This dark atmospheric text about Francis Newton Xavier, poet and painter, bristles with the nature of the two arts, solitude and hangers-on
More than Mortimer Durand’s arbitrary line that sliced the Pashtun homeland, this valuable book, anti-colonial in tone, is an account of the Great Game
The way we’re going, machines will take over. Out of this old sci-fi hat, Dan Brown fashions a scintillating adventure with AI jostling with religion.
Militaries have a stranglehold on the political economies of Southeast Asian nations. This superb work of research illuminates them like never before.
With their subtle colouring of death, caste, music and natural life, and often about women staring challenges out, Ambai’s stories whisper quotidian tales
Jholawala Dreze’s ‘research for action’ gets close to the people at the end of public policy. These essays urge greater collaboration between activists and economists.
The advent of television spawned the first of the ads that were truly Indian in flavour. Pops Sridhar looks at the iconic ones that triggered our common dreams.
Within its slim girth, Manu Joseph’s new novel manages a bilious survey of things held dear in India, including bearded overlords and an ageing crime
Alone among WWII belligerents, Soviet women saw frontline action. Their voices, stifled for long by a disparaging state, speak eloquently.
A new economic history of Asia springs forth on several daring proposals. Annual visitors to Tokyo’s Yasukuni shrine will be most pleased, though.
Calcutta—city of broken dreams and of crusty, magnetic charm. A young hack’s progress through its florid past and dented present winks at death itself.
Indian publishers are fertile ground for most Pakistani writers who have few options back home
Rushdie’s layered peek into a New York crime family includes half a universe—from Bombay to Brecht, from Kangana to Borges and from jazz to Aadhaar
Thin on patient detail and emotional heft, Pamuk’s hero rushes from scene to scene. Major questions are asked, but they don’t illuminate our readerly selves.
An old spy is called up, and an almost cold case dug up. It’s back behind the dreaded curtain in central Europe, against the cold steel of the Stasi.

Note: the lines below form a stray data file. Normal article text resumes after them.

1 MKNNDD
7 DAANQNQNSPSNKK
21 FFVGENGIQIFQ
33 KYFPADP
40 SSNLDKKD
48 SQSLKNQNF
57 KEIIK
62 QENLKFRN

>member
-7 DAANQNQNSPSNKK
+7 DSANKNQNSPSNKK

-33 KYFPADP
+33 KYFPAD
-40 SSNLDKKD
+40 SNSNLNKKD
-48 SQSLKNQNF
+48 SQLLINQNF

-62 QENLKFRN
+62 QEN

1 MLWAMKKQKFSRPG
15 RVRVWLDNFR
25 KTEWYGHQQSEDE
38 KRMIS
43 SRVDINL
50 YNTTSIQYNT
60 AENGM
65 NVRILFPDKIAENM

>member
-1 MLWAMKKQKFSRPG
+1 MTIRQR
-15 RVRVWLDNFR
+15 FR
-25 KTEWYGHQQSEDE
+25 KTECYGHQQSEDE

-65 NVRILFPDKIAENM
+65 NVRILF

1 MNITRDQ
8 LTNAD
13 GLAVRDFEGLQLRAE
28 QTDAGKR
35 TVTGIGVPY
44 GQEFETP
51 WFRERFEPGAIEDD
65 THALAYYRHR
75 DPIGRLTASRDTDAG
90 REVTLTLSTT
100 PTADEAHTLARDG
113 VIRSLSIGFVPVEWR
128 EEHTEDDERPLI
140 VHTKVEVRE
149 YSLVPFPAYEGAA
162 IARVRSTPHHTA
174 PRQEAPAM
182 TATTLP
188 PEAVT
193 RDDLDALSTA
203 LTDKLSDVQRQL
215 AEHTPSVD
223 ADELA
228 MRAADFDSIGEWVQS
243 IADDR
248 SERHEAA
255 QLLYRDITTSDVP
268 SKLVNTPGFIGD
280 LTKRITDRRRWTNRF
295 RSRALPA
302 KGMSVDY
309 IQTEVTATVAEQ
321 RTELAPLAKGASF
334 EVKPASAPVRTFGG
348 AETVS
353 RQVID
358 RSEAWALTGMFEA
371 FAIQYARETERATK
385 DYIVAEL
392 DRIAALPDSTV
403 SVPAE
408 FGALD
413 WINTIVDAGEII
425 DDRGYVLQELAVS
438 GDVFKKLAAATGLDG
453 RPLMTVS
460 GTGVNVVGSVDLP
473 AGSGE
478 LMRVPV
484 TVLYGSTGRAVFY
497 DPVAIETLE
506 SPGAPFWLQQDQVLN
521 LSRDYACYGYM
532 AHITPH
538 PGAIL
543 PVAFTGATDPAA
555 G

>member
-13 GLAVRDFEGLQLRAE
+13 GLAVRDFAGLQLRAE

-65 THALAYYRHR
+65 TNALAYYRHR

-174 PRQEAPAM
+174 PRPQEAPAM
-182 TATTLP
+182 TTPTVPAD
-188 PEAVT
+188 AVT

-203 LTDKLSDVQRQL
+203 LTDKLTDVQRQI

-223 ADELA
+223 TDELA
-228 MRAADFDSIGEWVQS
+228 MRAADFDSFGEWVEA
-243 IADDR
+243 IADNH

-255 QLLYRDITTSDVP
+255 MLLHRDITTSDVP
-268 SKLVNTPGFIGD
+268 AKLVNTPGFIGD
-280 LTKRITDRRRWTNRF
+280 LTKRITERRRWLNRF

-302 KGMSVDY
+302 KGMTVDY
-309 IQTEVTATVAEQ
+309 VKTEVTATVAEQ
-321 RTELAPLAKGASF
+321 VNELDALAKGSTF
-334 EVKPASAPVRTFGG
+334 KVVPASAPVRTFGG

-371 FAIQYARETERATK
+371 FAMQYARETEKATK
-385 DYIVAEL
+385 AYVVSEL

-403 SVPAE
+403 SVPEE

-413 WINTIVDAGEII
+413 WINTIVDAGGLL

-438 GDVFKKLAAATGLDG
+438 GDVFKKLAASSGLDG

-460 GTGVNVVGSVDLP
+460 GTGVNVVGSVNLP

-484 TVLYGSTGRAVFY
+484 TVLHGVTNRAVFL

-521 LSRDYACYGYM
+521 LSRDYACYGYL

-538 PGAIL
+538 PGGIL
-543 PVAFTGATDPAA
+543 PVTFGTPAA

For a book set during the times of Rajendra Chola, Empire teems with the most ghastly anachronisms. Yet it tells an engaging story with some verve.
Not only is this excellent collection a roster of the greats, it’s also a diachronic run through the Urdu short story from its earliest years
A turn of the seasons and turn of characters mark the gentle passage of time in rural Midlands. It shows that the pastoral English novel is in rude health.
In this collection of recent material, a master foreteller of economic phenomena dazzles with his unpacking of the complex interplay between polity and finance
Except on our ties with West Asia and jehadi terror, Saran’s lucid account correctly details our national interests, with an advocacy of a multi-polar world
Every step of the way to Arunachal is weighted down by older or later colonial history. Once there, this travelogue springs into lush, joyous life.
Gracious in person, Abdul Sattar’s bilious pen spills an anti-India screed—a lesson in ‘national identity’. Yet it shows how a path of reconciliation can be cut through the shrillness.
Homen Borgohain’s short fiction breathes the Assamese way of life in vivid detail. In background and versatile characterisation, they are enduring gems.
The enigmatic MGR understood the masses and was loved in return. But, as this biography shows, he was not blameless, and sowed the seeds of future discord.
Short accounts of the four cinemas of the South discuss threadbare the caste and political realities underpinning them. Only, a colossus is missed.
English fiction makes a rare rendezvous with the eastern front in WWII. This journey through a corner of occupied Ukraine is a harrowing one.
The old Liberal Order is under great stress from global economic convulsions. Desai runs through the past century to provide its socio-political context.
The protean M.T. Vasudevan Nair also shaped cinematic imagination in India. The dialogue between his stories and screenplays here is stimulating.
The discovery, use, abuse and conservation of monuments and generations of scholarly work on them are discussed threadbare in this only book of its kind
India’s foreign policy—from Nehru’s multi-faceted non-alignment to today’s global ambition—is analysed through the prism of heritage and key individuals